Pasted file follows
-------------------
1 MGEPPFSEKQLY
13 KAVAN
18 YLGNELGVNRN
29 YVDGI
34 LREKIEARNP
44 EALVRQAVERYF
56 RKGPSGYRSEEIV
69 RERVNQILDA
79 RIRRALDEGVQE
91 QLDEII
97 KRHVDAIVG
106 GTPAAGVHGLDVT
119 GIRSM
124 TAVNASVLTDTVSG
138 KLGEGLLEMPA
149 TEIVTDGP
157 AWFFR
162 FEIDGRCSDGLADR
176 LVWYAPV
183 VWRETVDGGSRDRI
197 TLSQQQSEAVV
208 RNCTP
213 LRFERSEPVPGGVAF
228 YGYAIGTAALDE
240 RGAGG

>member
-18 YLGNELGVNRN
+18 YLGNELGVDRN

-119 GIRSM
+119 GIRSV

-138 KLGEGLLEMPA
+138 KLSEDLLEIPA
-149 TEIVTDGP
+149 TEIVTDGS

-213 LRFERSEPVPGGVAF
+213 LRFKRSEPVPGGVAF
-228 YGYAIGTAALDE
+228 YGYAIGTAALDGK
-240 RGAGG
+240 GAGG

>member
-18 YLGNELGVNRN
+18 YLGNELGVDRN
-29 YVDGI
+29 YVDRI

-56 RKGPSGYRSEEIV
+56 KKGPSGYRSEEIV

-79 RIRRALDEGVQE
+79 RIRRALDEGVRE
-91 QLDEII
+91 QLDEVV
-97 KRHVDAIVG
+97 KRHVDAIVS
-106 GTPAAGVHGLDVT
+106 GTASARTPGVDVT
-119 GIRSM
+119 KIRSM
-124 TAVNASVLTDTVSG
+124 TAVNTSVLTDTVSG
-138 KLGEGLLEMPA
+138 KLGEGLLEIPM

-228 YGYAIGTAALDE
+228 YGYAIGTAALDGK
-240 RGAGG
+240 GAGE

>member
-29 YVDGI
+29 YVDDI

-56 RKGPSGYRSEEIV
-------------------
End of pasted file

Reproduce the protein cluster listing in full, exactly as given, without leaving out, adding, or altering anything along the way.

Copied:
1 MGEPPFSEKQLY
13 KAVAN
18 YLGNELGVNRN
29 YVDGI
34 LREKIEARNP
44 EALVRQAVERYF
56 RKGPSGYRSEEIV
69 RERVNQILDA
79 RIRRALDEGVQE
91 QLDEII
97 KRHVDAIVG
106 GTPAAGVHGLDVT
119 GIRSM
124 TAVNASVLTDTVSG
138 KLGEGLLEMPA
149 TEIVTDGP
157 AWFFR
162 FEIDGRCSDGLADR
176 LVWYAPV
183 VWRETVDGGSRDRI
197 TLSQQQSEAVV
208 RNCTP
213 LRFERSEPVPGGVAF
228 YGYAIGTAALDE
240 RGAGG

>member
-18 YLGNELGVNRN
+18 YLGNELGVDRN

-119 GIRSM
+119 GIRSV

-138 KLGEGLLEMPA
+138 KLSEDLLEIPA
-149 TEIVTDGP
+149 TEIVTDGS

-213 LRFERSEPVPGGVAF
+213 LRFKRSEPVPGGVAF
-228 YGYAIGTAALDE
+228 YGYAIGTAALDGK
-240 RGAGG
+240 GAGG

>member
-18 YLGNELGVNRN
+18 YLGNELGVDRN
-29 YVDGI
+29 YVDRI

-56 RKGPSGYRSEEIV
+56 KKGPSGYRSEEIV

-79 RIRRALDEGVQE
+79 RIRRALDEGVRE
-91 QLDEII
+91 QLDEVV
-97 KRHVDAIVG
+97 KRHVDAIVS
-106 GTPAAGVHGLDVT
+106 GTASARTPGVDVT
-119 GIRSM
+119 KIRSM
-124 TAVNASVLTDTVSG
+124 TAVNTSVLTDTVSG
-138 KLGEGLLEMPA
+138 KLGEGLLEIPM

-228 YGYAIGTAALDE
+228 YGYAIGTAALDGK
-240 RGAGG
+240 GAGE

>member
-29 YVDGI
+29 YVDDI

-56 RKGPSGYRSEEIV